Golay suggested, very cleverly, that the \(4N \) entrance slits, from top to bottom, should be should be arranged using \(a \) (for the top \( N \) slits), then \( -a \) (for the next \( N\)), then \( b \) (for the next \(N\)), and finally \(-b\) (for the bottom \(N\) slits). So as we read down the slits we read the sequences \( a,-a,b,-b\).

On the exit side, because the light is “inverted”, we now read bottom to top. Golay suggested that, as we read up the slits, we use the sequences \( a,-a,-b,b\). That’s not quite the same as what we did on the entrance side. The top \(N\) entrance slits, set according to the sequence \(a\), correspond to the bottom \(N \) exit slits, also set according to the sequence \(a\). The next \(N\) entrance slits are set according to \(-a\), as are the next \( N \) exit slits. But after that, the entrance slits set according to \( b \) correspond to the exit slits set to \( -b \) ; and the final \( N \) entrance slits are set to \( -b\), with corresponding exit slits set to \( b\). So the \(a \) and \( -a \) slits “match”, but the \( b \) and \( -b \) “anti-match”.

We can now see what the a’s and b’s mean in Golay’s diagram. (Golay writes \( a’ \) and \( b’ \) rather than \(-a\) and \(-b\).)

From Golay’s 1961 paper “Complementary Sequences”, IRE Transactions on Information Theory, again.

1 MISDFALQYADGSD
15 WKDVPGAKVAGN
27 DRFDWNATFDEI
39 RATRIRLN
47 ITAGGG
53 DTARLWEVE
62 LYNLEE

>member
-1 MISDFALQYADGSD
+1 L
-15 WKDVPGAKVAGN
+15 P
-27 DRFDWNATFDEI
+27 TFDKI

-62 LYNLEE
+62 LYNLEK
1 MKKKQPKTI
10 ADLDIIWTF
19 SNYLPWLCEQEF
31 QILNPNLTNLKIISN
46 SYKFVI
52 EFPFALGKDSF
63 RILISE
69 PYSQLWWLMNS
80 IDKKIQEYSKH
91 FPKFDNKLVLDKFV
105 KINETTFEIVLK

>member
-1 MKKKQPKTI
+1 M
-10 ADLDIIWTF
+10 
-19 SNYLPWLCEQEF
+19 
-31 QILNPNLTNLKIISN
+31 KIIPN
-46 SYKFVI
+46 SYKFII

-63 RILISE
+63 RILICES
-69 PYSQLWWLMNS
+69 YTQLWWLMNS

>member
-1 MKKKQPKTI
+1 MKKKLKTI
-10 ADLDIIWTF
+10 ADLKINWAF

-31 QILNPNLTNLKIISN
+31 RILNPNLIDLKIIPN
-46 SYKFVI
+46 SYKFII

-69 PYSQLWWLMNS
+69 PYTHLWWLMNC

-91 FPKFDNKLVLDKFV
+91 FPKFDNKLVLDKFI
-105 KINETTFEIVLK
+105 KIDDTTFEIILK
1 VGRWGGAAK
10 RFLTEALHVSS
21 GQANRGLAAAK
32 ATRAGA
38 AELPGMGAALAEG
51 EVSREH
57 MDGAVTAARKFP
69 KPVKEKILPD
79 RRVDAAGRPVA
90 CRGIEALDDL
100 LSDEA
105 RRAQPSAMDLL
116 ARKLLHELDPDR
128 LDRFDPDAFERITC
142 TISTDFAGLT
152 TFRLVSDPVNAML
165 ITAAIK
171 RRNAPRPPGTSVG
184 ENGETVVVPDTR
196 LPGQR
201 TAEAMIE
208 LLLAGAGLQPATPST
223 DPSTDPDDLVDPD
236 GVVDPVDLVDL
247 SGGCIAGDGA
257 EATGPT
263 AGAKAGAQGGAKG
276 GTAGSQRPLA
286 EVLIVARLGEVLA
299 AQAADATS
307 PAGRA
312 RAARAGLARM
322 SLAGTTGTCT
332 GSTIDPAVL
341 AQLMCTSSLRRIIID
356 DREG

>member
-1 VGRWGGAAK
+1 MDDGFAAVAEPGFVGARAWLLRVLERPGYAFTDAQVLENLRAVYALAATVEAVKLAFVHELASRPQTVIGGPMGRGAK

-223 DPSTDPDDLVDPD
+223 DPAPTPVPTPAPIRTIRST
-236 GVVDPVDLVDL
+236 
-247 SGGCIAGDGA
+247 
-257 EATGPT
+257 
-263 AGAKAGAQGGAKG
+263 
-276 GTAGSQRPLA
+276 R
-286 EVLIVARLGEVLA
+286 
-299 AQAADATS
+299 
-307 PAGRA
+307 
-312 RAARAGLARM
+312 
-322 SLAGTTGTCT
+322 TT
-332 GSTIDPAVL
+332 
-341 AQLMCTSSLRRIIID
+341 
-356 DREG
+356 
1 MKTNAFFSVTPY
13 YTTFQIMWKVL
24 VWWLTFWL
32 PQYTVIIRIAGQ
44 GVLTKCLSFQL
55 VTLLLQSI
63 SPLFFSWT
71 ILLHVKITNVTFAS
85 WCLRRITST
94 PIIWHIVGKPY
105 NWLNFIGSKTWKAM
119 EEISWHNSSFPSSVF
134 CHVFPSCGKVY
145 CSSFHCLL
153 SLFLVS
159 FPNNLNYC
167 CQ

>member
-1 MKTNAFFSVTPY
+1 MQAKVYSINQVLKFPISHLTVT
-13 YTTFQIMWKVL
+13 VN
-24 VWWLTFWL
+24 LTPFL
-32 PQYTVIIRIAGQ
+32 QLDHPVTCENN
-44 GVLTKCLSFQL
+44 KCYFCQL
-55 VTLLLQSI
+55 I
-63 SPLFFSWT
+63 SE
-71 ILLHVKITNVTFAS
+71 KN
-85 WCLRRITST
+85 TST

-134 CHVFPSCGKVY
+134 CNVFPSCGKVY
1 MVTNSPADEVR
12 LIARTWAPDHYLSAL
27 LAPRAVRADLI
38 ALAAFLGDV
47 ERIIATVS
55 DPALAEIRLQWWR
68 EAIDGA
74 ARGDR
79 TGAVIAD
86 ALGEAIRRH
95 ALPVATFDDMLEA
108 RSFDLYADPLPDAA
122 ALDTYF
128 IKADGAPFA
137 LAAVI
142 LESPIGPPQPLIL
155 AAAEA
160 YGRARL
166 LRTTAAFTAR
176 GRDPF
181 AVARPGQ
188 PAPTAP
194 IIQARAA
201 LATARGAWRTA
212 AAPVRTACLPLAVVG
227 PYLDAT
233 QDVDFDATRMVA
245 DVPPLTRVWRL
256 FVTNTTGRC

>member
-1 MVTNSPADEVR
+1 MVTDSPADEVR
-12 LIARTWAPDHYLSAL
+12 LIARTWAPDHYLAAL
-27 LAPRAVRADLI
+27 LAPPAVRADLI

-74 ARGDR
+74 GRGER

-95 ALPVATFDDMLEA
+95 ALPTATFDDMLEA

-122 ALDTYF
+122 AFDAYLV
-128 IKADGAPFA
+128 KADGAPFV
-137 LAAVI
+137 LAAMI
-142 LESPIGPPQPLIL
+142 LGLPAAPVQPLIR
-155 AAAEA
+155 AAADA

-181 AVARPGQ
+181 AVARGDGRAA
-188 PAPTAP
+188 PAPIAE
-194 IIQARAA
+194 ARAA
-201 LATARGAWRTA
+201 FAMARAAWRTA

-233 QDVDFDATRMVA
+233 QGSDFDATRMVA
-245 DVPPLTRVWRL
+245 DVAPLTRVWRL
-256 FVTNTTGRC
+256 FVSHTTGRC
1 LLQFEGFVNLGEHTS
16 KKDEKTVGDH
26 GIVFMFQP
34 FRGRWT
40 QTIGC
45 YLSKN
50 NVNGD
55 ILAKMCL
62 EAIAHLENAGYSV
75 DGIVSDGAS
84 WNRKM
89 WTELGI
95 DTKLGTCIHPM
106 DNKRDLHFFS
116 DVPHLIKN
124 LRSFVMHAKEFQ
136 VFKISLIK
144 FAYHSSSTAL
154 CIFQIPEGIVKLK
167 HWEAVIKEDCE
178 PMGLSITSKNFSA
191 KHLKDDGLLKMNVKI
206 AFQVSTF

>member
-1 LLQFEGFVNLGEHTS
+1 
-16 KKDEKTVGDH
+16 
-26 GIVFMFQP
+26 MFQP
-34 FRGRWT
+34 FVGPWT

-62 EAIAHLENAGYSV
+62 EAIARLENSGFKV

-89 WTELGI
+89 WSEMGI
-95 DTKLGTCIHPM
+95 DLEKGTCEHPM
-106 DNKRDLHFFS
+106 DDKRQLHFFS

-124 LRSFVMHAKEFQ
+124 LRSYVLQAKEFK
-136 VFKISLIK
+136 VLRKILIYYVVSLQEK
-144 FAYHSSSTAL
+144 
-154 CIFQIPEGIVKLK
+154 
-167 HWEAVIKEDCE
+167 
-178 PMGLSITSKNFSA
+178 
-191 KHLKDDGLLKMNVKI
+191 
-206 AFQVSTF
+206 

One final twist: the output of the contraption is measured by the two detectors \( D_1 \) and \( D_2\). But Golay proposed not to add their results, but to subtract them. So the final number we want to look at is not \(D_1 + D_2\), but \( D_1 – D_2\).

Anyway, that was Golay’s prescription.

So what happens to light going through this spectroscopic contraption, now with its numerous slits configured in this intricate way?

First let’s consider red light — which, recall, means the light goes straight from entrance slit to opposite exit slit. We’ll take the four sections separately, which, we recall, are labelled \(a,-a,b,-b \) at the entrance, and \( a,-a,-b,b \) at the exit.

  • For light hitting one of the top \( N \) entrance slits, one encoded by \( a_i\), it is blocked if \( a_i = -1\). But if \(a_i = 1 \) then the light sails through the open slit, out to the corresponding exit slit, which is also labelled \( a_i = 1\), and through to the detector \( D_1\).
  • Similarly, consider one of the entrance slits in the next section, encoded by some \( -a_i\). Light is blocked if \(-a_i = -1 \) but if \( -a_i = 1 \) then the light sails over the the corresponding exit slit, also labelled \( -a_i = 1 \) , through to the detector \( D_1\).